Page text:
Sky at night

It's winter now and the famous constellations of the winter sky are coming out in full glory. The picture above shows the outline of the constellation of Orion, my favourite in the night sky. As you may be aware, many of the constellations are related to Greek mythology, and Orion is no exception. There are various legends and myths around this figure, this link gives but one of them. Basically, you see Orion the Hunter, with a sword (containing the famous Orion nebula, M42 (Messier object 42)), a club raised above his head and a shield raised to his right. If you extend Orion's belt down to the left, you'll come across the Dog Star, Sirius, the brightest fixed star in the sky. Its magnitude is -1.4. Magnitude is an inverse logarithmic scale, i.e. the brighter the star, the lower the value. The planet Venus, currently visible in the early evening sky, has a magnitude of -4, the full moon is -14 and the sun is -28. The weakest stars visible to the naked eye have magnitude +5; the planet Pluto is +14 and can only be seen with a strong telescope.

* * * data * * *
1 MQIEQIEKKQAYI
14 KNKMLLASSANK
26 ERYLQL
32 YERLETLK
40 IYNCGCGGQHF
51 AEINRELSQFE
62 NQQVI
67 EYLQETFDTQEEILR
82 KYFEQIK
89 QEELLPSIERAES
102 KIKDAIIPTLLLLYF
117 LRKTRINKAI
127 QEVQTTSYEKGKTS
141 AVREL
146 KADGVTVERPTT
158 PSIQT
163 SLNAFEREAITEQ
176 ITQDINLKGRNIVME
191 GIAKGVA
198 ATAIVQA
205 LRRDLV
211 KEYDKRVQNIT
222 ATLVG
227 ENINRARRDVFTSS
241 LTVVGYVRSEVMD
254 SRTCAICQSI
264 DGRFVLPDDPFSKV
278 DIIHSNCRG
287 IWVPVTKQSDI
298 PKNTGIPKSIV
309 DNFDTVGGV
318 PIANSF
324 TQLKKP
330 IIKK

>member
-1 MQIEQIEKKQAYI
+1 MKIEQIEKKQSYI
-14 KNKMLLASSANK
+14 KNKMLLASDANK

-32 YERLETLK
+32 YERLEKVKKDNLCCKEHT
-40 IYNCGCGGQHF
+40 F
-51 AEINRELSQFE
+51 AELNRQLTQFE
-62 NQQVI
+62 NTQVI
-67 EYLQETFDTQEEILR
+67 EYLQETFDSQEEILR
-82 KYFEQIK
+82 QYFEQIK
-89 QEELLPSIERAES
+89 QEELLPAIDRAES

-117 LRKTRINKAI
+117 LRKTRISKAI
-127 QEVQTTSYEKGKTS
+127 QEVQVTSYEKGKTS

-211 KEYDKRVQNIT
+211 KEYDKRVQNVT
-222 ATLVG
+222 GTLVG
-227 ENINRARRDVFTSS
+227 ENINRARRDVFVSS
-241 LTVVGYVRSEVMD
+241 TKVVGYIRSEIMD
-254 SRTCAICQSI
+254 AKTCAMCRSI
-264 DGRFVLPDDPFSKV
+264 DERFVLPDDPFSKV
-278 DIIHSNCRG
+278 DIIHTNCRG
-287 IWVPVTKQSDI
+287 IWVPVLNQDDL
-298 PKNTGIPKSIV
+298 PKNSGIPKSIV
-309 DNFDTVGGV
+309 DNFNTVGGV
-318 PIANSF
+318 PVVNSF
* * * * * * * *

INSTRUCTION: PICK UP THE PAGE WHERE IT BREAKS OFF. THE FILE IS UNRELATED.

Extending up to the left from Sirius you come across Procyon, the Little Dog Star and Castor and Pollux, the Gemini or Twin Stars.

To the right of Orion rears Taurus, the Bull, with Aldebaran as its bloodshot eye. This image is currently augmented by the presence of another bright red object, the planet Mars. A fuzzy cluster of stars between Orion and Taurus resolves with a pair of binoculars into a group of 7, which is known as the Pleiades.

The legend around Orion dictates that he will never be in the sky at the same time as his slayer, Scorpio. When he rises, Scorpio sets; and vice-versa.

Take a coat, but above all: enjoy.

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